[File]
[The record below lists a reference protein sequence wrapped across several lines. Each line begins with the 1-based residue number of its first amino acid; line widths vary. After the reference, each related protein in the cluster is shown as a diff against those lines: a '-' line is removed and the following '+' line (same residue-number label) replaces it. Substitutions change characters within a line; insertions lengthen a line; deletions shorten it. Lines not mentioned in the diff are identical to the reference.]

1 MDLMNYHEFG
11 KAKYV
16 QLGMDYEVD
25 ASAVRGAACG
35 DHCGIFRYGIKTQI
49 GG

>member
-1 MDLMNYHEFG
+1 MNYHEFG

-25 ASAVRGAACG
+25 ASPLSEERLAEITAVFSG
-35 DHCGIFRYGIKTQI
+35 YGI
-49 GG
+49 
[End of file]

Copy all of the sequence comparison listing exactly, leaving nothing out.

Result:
[The record below lists a reference protein sequence wrapped across several lines. Each line begins with the 1-based residue number of its first amino acid; line widths vary. After the reference, each related protein in the cluster is shown as a diff against those lines: a '-' line is removed and the following '+' line (same residue-number label) replaces it. Substitutions change characters within a line; insertions lengthen a line; deletions shorten it. Lines not mentioned in the diff are identical to the reference.]

1 MDLMNYHEFG
11 KAKYV
16 QLGMDYEVD
25 ASAVRGAACG
35 DHCGIFRYGIKTQI
49 GG

>member
-1 MDLMNYHEFG
+1 MNYHEFG

-25 ASAVRGAACG
+25 ASPLSEERLAEITAVFSG
-35 DHCGIFRYGIKTQI
+35 YGI
-49 GG
+49 